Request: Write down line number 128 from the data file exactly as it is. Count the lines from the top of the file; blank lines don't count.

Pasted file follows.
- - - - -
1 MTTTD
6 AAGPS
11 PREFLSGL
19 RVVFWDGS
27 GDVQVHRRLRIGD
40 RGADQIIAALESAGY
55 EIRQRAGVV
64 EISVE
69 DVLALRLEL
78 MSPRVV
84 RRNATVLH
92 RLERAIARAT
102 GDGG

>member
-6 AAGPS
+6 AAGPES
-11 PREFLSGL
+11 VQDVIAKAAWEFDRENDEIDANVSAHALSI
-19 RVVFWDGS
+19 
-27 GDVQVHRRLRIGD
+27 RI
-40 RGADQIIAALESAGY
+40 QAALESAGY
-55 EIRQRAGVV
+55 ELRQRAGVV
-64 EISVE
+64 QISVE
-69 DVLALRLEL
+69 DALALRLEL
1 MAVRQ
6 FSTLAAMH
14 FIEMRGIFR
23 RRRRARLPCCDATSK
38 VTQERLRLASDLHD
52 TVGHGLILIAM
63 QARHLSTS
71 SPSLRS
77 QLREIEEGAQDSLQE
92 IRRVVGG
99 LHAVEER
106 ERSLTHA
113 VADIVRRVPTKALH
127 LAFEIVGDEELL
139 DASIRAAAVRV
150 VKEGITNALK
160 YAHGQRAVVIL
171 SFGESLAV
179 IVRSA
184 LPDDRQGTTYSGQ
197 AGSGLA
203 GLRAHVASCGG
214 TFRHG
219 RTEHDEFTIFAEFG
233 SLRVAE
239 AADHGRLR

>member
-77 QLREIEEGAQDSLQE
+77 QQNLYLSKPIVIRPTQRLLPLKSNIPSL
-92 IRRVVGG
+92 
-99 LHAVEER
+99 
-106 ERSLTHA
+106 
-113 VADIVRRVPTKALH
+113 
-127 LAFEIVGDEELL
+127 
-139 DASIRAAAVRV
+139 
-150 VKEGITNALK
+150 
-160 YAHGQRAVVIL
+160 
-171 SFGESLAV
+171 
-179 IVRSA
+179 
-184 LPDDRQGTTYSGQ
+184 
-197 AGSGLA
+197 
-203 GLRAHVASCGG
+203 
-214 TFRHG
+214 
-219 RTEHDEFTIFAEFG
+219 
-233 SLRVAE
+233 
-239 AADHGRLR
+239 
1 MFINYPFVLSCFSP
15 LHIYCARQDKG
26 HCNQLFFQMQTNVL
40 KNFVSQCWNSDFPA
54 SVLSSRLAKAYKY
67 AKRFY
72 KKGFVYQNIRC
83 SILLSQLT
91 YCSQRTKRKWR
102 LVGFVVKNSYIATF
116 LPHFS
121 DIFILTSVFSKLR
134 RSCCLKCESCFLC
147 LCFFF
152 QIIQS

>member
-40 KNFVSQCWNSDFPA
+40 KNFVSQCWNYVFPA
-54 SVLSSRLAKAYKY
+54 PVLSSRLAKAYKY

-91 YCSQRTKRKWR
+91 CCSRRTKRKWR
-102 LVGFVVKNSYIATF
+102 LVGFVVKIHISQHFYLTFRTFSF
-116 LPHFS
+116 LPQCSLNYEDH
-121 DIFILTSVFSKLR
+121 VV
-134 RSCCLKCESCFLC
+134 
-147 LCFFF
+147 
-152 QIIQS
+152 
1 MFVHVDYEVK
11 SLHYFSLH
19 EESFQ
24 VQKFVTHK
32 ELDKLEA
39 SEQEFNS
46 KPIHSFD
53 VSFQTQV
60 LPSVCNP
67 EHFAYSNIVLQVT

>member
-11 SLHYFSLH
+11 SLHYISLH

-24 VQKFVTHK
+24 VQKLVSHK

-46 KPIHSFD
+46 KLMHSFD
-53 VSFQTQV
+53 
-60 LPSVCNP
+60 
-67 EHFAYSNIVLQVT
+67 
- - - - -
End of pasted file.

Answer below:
1 MFVHVDYEVK